The Actress: Art and Reality

By Lippe, Richard | CineAction, Winter 2013 | Go to article overview
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The Actress: Art and Reality


Lippe, Richard, CineAction


George Cukor's The Actress (1953) is a consistently overlooked film. In part this reaction may stem from the fact that the work, in scale and subject matter, suggests a modest project. Additionally, The Actress, which is based on Ruth Gordon's autobiographical play, Years Ago, has been eclipsed by the critical successes of the four Ruth Gordon/Garson Kanin/George Cukor collaborations. The film, in fact, is treated often as the least significant of the various projects that involved Gordon and/or Kanin with Cukor. Yet, The Actress, in addition to embodying Cukor's thematic concerns, admirably illustrates again his ability to respond to a project with original and fresh approach.

The Actress belongs to the small town domestic comedy genre and, given that it is a period film, it is a piece of Americana in the tradition of Minnelli's classic Meet Me in St. Louis Preminger's Centennial Summer and Sirk's Has Anybody Seen My Gal?. As is often the case with such films, the critical response is to perceive the work as frivolous, sentimental and nostalgic, with the filmmakers being seen as treating the past as a time of innocence and comfort for the contemporary viewer. In effect, the film(s) is regarded as politically conservative, reinforcing the dominant ideological values, but (as Andrew Britton argues in his piece on Meet Me in St. Louis (1)) this isn't necessarily the case. In Britton's intelligent and persuasive reading, Minnelli's film provides a critique of the ideological values it purportedly celebrates. Similarly, Cukor's film also functions to undercut the ideological expectations of a generic construct that seems to exist primarily to reaffirm patriarchal/bourgeois/capitalist ideology.

There are, of course, significant differences between Minnelli's film and The Actress, not the least being that Meet Me in St. Louis is a Technicolor musical, privileging spectacle, excess and stylization. Also, it is centred on a teenage heroine, Esther Smith/Judy Garland, who aspires to nothing more ambitious than convincing herself and the boy-next-door that he is her ideal and, consequently, future husband. The Smiths' are fairly affluent, living in a huge, plushly furnished house. In contrast, The Actress, which is photographed in black and white, deals with the low income Jones family, who live in a house which, as Cukor's mise-en-scene stresses, is cramped, characterized by constricting spaces and affords no privacy. The film is also grounded in a realist aesthetic that reinforces the 'ordinary', day-to-day aspects of the characters' lives. Nevertheless, Ruth Jones/Jean Simmons, like Esther Smith, is not a totally unfamiliar figure of the small town-domestic comedy. Ruth, who is seventeen, imaginative but a bit naive, wants to be an actress. But, in addition to having no professional theatrical experience, she must face the disapproval of her commonsensical father, Clinton/Spencer Tracy, a man of little formal education who barely supports his family, holding a low-paying, menial job. The most extravagant aspect of Ruth's life and image is her clothing that her mother sews. Ruth's clothes are inspired by the costumes she sees in theatre magazines and reflect her wish to be a part of that world of daring and glamour. The Actress, in foregrounding that the Joneses are an impoverished family, makes Ruth's desire to be an actress, which she thinks will make her rich and famous, both understandable and seemingly foolish.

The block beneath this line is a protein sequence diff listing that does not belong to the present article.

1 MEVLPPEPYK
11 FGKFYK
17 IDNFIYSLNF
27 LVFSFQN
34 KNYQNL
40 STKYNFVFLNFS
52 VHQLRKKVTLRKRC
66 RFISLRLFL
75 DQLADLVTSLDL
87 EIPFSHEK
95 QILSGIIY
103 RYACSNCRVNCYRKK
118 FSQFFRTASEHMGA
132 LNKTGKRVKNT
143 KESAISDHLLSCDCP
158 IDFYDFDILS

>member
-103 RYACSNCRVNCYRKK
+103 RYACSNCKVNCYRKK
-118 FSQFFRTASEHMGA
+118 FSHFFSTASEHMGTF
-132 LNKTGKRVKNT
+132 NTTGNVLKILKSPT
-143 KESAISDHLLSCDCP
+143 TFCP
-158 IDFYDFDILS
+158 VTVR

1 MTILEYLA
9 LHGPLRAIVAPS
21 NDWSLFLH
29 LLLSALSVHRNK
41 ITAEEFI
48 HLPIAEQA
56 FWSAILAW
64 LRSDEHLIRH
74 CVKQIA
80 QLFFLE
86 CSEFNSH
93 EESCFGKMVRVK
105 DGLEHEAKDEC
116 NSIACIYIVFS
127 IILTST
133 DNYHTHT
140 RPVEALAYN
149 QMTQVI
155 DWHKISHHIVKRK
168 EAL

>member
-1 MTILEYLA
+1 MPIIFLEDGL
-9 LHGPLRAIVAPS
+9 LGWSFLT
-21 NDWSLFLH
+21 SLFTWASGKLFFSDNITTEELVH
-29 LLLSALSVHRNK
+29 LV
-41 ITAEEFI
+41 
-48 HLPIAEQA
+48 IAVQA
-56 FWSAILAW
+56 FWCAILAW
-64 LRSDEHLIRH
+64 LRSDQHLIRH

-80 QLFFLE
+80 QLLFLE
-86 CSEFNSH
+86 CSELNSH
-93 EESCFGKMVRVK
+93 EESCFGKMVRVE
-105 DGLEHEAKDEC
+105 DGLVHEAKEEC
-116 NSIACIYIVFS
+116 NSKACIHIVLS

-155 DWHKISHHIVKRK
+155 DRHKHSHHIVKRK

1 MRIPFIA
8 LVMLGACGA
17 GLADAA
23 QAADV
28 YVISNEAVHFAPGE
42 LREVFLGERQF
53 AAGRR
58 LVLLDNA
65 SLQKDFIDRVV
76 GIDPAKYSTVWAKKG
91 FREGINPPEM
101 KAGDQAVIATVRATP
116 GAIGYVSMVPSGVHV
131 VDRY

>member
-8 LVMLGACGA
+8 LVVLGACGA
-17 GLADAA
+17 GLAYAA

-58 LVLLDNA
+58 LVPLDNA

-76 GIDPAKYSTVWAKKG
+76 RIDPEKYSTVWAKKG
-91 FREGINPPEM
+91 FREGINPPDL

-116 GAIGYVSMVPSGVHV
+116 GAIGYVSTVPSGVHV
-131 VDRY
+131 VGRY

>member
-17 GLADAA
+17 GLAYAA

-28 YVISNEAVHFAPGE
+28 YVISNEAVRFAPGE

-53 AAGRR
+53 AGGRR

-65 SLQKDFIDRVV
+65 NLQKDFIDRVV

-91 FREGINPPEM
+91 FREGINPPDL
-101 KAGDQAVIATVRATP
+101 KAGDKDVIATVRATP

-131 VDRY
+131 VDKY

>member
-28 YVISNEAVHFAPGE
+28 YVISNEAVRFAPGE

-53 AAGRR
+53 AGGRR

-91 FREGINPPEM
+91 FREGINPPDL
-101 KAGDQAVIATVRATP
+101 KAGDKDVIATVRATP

Not only do Meet Me in St. Louis and The Actress take opposite visual approaches, the films differ in their respective handling of familiar conventions of the small town domestic comedy. In particular, I am thinking of the use of the patriarchal figure, the head of the family. In Minnelli's film, Mr. Smith conforms to the demands of the genre: he is associated with the business world and has little actual power within the household, which is controlled by his wife and children. Mr. Smith is impotent whenever he tries to assert himself on family matters, making him a comic figure for the viewer.

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